Last week I had the honour of representing the Jewish community in the Province of Flemish Brabant at a ceremony to commemorate those who have died as a result of Covid-19 and to express solidarity with those recovering from the disease. I sang El Male Rachamim – a Jewish prayer for the dead mostly associated with funerals and stone settings, expressing confidence in the mercy of God, the Shekinah and Her protective wings. I have to admit I was a little nervous, because I had never sung this beautiful prayer before. But the wings of the Shekinah carried the melody. The Muslim representative intoned a surah from the Qur’an in more or less the same musical tone. I felt aligned with him.
The days ahead lead us from Shabbat Chazon, in which the prophet Isaiah’s visions assail our ancestors for being a brood of vipers, offering sacrifices tainted by public and personal injustice, mistreatment of the weak, the poor, and the outcast, to Tisha b’Av, our people’s day of collective lamentation for the disasters – khurbanot that have befallen us in the course of history; these disasters begin with the spies returning from scouting the promised land and instilling fear instead of confidence in God’s plan (repeated last Shabbat in the first parashah from Devarim), through the destruction of both Temples, the expulsions from Spain and England, the Shoa.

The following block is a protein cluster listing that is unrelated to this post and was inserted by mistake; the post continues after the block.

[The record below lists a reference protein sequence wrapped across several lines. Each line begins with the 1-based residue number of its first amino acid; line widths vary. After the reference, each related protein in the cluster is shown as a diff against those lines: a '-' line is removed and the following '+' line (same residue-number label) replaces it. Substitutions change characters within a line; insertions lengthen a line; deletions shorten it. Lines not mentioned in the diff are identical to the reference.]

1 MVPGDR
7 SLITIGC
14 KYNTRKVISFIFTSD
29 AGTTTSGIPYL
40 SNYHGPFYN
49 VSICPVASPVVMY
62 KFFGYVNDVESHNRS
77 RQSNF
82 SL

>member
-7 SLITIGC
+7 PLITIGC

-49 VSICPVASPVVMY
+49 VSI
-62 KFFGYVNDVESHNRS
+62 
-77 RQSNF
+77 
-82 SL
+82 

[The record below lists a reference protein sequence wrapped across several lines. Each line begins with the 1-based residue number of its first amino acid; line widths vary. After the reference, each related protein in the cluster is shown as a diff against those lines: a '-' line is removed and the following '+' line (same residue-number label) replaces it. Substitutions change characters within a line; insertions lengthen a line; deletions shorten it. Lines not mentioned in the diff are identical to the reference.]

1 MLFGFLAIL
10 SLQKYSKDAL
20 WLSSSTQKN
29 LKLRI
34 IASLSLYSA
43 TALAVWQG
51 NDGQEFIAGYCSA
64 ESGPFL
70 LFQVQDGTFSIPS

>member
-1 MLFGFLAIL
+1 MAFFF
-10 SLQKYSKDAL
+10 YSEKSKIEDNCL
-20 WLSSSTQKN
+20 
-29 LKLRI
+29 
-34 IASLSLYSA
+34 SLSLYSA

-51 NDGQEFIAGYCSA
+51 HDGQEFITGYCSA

Tisha b’Av is also, by tradition, a day for visiting cemeteries. Perhaps I should have intoned some verses from the book of Lamentations at the commemoration. I believe those who have lost loved ones would have understood the words of Israel’s lament over the destruction of Jerusalem: “How deserted lies the city, once so full of people! […] Bitterly she weeps at night, tears are on her cheeks. […] From on high he sent fire, sent it down into my bones. He spread a net for my feet and turned me back. He made me desolate, faint all the day long […].
Surely Covid-19 is a global khurban.
But perhaps the challenge is to listen to Isaiah today more than ever. Our ceremonies and commemorations may not be tainted, our lamentations may be heartfelt and genuine, we might even mean it when we say ‘you’re in our prayers’. But how do we confront private and public injustice in the days of Corona ? How do we promote just treatment of the weak, the poor, the outcast? How will we do this in the months to come, as our weaker, poorer sister nations continue to face the pandemic with little if any resources while wealthy nations amass potential vaccines by the millions.
Someone jokingly asked if Jews would have a commemoration in centuries to come, a new festival during which everyone wears a face mask but few know the origins of the tradition. Will we read Lamentations on that day or Isaiah ?
IJC Rabbinical Intern